Disease of Civilization is recent due to pollution, introduction of industrial chemicals, vegetable oils, unnatural amounts of sugar and wheat in our diet, GMOs, new dietary trends.. and.. a lot other things. Things are very different from 100 years ago. "Neolithic" foods on the other hand.. it depends. I think "paleolithic" foods are suitable for everyone, while neolithic foods and carb/fat/protein ratios are really up to the individual's recent evolutionary history and heritage. For example, Asians don't do hot with cow dairy, but if cheese helps you, go ahead and have cheese.

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8239 · November 30, 2013 at 11:37 PM

Good points, Eric. I suspect my use of Neolithic is too broad here. Today's health crisis surely owes less to the domestication of crops 10,000 years ago, and more to the crazy increase in all of these over the past 40 years: sugar, vegetable oils, phony "foods" like margarine, and highly processed industrial foods in general. Interesting: diets including macrobiotic, McDougall high-starch, various vegetarian/vegan, and even far-out fruitarian fare, have all reduced diabetes in some individuals.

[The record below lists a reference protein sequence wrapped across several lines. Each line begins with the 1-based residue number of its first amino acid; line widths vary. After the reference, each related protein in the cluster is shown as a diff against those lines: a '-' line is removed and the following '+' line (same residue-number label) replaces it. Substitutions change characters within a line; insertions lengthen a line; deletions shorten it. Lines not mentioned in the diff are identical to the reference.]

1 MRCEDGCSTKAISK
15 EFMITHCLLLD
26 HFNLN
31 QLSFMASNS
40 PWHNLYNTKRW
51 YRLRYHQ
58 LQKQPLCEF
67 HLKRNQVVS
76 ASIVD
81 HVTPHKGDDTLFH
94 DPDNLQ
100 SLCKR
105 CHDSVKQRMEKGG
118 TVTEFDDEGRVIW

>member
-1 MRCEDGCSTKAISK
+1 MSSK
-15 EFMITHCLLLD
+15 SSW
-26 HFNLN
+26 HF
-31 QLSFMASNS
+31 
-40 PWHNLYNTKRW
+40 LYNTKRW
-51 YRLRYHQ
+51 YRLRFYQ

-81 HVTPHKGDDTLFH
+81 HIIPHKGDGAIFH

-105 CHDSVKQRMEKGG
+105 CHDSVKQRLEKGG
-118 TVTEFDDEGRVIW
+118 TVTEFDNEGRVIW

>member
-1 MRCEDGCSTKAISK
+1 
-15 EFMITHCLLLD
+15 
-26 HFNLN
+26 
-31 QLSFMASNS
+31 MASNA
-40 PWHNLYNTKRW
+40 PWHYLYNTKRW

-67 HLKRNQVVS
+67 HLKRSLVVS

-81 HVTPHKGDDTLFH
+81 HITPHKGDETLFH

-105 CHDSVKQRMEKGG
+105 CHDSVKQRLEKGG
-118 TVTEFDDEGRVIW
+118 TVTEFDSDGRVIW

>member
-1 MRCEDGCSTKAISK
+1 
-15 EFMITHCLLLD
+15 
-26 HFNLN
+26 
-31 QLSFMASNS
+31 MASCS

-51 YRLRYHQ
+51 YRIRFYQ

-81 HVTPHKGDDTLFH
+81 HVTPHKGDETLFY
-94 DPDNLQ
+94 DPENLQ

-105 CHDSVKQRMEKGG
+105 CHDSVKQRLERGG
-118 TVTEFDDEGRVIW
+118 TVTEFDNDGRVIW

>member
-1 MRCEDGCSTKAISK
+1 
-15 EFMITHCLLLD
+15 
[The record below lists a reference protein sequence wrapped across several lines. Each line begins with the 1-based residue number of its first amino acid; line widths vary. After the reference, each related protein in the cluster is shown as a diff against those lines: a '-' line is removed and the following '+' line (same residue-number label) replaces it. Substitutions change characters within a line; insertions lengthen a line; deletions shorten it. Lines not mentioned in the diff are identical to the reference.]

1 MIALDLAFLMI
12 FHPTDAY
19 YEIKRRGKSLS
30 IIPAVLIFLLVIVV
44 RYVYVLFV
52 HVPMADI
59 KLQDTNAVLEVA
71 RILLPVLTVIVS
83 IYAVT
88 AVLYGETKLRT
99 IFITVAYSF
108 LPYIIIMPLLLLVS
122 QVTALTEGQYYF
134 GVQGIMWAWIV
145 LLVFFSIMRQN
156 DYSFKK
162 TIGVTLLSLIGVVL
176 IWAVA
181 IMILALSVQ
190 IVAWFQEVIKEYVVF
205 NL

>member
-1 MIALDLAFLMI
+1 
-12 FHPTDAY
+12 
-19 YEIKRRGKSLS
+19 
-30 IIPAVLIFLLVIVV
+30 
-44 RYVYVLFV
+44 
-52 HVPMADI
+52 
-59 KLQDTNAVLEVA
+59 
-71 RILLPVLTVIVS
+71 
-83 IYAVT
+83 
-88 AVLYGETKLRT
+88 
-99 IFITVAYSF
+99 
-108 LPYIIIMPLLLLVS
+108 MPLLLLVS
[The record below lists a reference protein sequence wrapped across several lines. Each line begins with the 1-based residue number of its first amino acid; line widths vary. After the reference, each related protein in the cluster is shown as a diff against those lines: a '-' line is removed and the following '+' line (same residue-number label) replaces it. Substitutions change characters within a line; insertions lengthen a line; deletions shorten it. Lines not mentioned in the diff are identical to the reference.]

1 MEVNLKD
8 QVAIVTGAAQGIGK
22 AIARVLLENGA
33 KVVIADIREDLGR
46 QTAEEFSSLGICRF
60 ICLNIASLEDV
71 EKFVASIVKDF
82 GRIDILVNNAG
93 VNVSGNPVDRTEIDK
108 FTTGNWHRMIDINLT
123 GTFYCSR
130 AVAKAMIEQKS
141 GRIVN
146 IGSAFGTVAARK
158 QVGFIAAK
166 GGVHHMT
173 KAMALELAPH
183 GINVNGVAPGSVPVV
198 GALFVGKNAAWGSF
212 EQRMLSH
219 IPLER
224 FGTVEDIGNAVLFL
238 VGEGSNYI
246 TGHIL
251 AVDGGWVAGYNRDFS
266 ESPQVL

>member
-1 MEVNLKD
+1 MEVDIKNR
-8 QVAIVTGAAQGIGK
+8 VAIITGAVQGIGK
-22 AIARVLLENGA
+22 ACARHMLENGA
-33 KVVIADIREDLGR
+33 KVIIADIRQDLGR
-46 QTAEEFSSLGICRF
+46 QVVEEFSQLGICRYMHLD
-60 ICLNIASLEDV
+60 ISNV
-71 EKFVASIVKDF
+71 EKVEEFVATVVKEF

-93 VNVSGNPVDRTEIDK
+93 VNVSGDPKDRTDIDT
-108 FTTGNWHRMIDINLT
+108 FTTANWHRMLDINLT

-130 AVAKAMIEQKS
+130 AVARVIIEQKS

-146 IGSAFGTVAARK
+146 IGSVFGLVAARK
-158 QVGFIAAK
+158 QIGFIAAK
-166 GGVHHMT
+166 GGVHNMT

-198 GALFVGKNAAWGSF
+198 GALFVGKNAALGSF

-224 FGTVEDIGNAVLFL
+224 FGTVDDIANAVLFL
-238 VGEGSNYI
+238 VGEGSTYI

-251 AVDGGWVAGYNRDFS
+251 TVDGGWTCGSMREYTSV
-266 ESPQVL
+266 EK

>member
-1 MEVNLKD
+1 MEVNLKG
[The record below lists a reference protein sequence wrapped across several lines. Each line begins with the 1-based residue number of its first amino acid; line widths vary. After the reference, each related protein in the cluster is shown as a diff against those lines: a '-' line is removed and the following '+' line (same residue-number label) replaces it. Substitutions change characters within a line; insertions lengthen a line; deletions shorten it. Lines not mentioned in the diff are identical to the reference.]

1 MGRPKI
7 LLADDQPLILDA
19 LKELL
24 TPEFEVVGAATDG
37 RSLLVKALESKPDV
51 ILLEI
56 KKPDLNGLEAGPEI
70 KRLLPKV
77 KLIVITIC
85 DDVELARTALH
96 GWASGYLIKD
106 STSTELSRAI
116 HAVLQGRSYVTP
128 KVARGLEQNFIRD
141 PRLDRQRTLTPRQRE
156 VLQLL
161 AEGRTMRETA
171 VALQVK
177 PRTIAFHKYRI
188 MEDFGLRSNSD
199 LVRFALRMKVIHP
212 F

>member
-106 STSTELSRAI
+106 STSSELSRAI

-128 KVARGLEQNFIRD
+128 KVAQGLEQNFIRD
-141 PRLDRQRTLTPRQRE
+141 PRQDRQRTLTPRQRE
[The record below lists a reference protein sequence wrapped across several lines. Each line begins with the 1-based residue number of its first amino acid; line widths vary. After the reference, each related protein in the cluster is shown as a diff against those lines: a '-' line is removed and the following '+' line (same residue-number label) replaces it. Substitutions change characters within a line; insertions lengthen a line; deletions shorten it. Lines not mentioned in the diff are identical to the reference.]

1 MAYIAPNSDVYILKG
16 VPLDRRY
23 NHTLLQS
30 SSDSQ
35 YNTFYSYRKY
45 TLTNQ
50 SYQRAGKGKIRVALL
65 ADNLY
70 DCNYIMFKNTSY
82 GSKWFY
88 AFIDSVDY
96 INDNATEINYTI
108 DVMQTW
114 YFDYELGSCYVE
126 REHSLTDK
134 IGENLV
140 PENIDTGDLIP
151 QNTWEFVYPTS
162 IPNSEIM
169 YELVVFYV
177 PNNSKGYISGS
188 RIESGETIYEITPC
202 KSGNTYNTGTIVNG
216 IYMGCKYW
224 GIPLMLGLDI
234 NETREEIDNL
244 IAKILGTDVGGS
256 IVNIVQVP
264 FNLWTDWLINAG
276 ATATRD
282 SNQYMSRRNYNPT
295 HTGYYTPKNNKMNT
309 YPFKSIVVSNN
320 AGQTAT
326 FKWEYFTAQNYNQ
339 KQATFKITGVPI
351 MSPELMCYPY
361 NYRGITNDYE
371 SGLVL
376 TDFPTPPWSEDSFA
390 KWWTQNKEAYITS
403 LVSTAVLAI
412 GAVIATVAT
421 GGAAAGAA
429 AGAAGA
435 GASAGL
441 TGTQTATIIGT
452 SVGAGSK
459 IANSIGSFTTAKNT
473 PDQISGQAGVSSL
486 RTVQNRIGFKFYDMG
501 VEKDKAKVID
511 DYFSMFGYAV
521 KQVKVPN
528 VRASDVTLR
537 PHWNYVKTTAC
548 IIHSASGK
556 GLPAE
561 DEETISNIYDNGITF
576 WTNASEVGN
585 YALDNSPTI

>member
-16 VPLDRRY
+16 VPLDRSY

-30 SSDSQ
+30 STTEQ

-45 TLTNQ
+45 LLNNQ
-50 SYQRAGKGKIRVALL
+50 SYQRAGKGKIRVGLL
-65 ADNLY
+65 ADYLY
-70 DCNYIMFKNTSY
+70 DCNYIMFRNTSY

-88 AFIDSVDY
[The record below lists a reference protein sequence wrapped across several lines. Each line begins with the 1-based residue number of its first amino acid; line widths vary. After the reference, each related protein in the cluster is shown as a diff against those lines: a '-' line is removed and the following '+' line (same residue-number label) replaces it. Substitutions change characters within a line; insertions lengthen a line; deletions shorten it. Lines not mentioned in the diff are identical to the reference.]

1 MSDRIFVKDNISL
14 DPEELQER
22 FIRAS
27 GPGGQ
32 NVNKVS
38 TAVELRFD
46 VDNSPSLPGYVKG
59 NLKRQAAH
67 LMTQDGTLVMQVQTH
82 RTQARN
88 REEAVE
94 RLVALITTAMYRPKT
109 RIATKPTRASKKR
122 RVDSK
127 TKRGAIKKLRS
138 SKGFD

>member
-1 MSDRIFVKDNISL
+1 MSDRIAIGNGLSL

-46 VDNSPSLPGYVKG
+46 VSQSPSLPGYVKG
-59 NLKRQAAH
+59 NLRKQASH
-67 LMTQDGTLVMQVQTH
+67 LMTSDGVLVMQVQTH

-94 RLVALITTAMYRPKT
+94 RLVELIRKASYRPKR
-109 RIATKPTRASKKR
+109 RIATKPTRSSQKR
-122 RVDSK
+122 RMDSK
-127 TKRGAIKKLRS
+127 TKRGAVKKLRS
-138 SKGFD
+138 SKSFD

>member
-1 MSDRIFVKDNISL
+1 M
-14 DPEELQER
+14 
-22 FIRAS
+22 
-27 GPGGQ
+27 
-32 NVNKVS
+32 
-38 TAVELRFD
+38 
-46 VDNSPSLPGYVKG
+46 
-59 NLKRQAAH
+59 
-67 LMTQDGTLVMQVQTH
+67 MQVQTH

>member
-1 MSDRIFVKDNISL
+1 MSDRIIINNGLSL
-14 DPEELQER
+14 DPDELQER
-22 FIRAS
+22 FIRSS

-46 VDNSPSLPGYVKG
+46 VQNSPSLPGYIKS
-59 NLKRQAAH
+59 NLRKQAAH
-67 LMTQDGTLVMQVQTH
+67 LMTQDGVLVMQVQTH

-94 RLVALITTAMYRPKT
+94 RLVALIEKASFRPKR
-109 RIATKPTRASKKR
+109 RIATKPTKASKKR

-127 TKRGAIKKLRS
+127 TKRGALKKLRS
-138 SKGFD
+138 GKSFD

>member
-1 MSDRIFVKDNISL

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10234 · December 01, 2013 at 12:45 PM

50 years ago there were no hippies so blame the hippies.

This is only partially facetious. I lay most of the blame on a shift to sedentarism due to the enormous increase in electronic communications. But there is also a cultural shift towards easy self gratification - the hippie factor. Social norming prevalent 50 years ago has disappeared in favor of individual laissez faire attitudes.

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690 · December 02, 2013 at 7:31 AM

my recollection of hippies, not a lot fat ones. jmho

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10234 · December 02, 2013 at 11:57 AM